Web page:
Our apartment window has become a television screen, and we’ve started to name the people we can see when we look out of it, as if they’re characters in a new and still-captivating show. There’s Bruce Wayne, and the Lady with the Floofy Cats, and – dearest to my heart – Shouty French Dad. SFD appears to have approximately 10 children, all of them boys, all of them requiring cheetah levels of exercise every day.
A couple of months ago, in the before-time, I used to roll my eyes at SFD when I heard him yelling at his many children in multiple languages (it did not occur to me, until this moment, that he could probably hear me screaming at my own). Now that’s all changed. He’s still shouty, but I recognize what a good dad he is, as he ties the shoes of the little ones with ragged patience, and plays soccer with the older ones after they leave the apartment for their one hour of prison-yard exercise.
He’s doing the best he can. Or maybe he’s secretly sinking. It’s hard to judge, since the great pandemic see-saw is no respecter of emotional equilibrium. It might see you coping one day, and sobbing in the bathroom behind a locked door the next. What everyone does feel, it seems to me, is raw. Raw and human and fallible, open to the possibilities of catastrophe and grace, all at once.
I’m not going to suggest this crisis has a silver lining, not when medical workers and shop staff and home-care assistants are out there putting their lives on the line, and people with the virus are dying afraid and alone. There is no silver lining, but there is a rare opportunity to see how behaviour changes when it is challenged by a new and terrifying threat. It seems to me that we’ve quickly – but perhaps only temporarily – lost our appetite to strive for perfection.
It’s been astonishing to see human fragility on display on a mass scale, with no shame or scorn. Vulnerability isn’t generally the mode that is most welcome in this world, and even people who say they love Leonard Cohen’s line, “There is a crack in everything / That’s how the light gets in,” tend to spend most of their time furiously hiding their own cracks from public display.
But now it’s all cracks. Firefighters break down during interviews, nurses sob on their Facebook pages, broadcast anchors reach for the Kleenex. Cory Deburghgraeve, an anesthesiologist who volunteered to do intubations at his Chicago hospital because he’s young and childless, talked about treating people who are isolated and in distress: “I have to find a way to hold it together in order to do this job. I tear up sometimes, and if I do, it can fog up my face shield.”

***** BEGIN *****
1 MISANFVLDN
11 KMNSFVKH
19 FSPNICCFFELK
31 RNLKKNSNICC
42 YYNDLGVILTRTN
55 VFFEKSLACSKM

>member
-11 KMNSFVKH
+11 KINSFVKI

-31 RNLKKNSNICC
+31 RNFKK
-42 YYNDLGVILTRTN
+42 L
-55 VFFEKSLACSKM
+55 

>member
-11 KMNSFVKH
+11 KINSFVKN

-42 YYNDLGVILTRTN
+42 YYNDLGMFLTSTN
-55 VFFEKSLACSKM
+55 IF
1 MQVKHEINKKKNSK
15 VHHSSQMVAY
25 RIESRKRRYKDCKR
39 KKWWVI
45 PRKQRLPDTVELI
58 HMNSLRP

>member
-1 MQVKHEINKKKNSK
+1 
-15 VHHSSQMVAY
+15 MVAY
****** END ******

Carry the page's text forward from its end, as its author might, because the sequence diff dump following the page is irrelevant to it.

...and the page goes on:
As parents, we might tear up when thinking about what we’re doing to our children by boxing them inside and trying to teach them ourselves. The more fortunate among us are perhaps realizing what an insane bubble we’d built for our children before, when they were expected to climb ever higher on already-gilded ladders. What was the point? At least now there’s relief in realizing that we can’t name the third prime minister of Canada and don’t care, that math is different now, and somehow harder. We’re all shouty moms and dads, afloat on a sea of anxiety. It’s heartbreaking to read Lydia Kiesling’s account in The Cut of trying to care for her two small children, the older of whom “told me she pretends to have fun so I won’t be mad.”
I find myself perversely heartened by the anti-Instagram world now on display, the messy bookshelves in Zoom calls, the misshapen sourdough loaves, the grey roots, the clueless spouses wandering around pantsless, the wonky pets. It makes you marvel at the energy we spent maintaining the illusion of perfection in the first place.
I am, in particular, drawn down a wormhole where celebrities are their best, weirdest, least-varnished selves. The sight of Joan Collins on Instagram, armed with a spray bottle and wearing leopardskin leggings, will sustain me to the end of days. Helen Mirren shows her bare (and lovely) face to the world in return for a charitable donation. The Rolling Stones’ Ronnie Wood offers touching pep talks to other people trying to maintain their sobriety in lockdown.
Will any of this beautiful lumpiness manage to survive in the after-world? I have no idea. I tend not to believe anyone who offers prognostications. But we can project what we’d hope to see, if we take advantage of this opportunity and don’t squander it like the dumb apes we are. As Rebecca Solnit wrote recently: “When this storm clears, we may, as do people who have survived a serious illness or accident, see where we were and where we should go in a new light. We may feel free to pursue change in ways that seemed impossible while the ice of the status quo was locked up. We may have a profoundly different sense of ourselves, our communities, our systems of production and our future.”
In other words, we have a mission, should we choose to accept it. My mission is going to start with cutting Shouty French Dad some slack, and myself, too. This is what it looks like to do the best we can, and it’s enough.
The Globe and Mail
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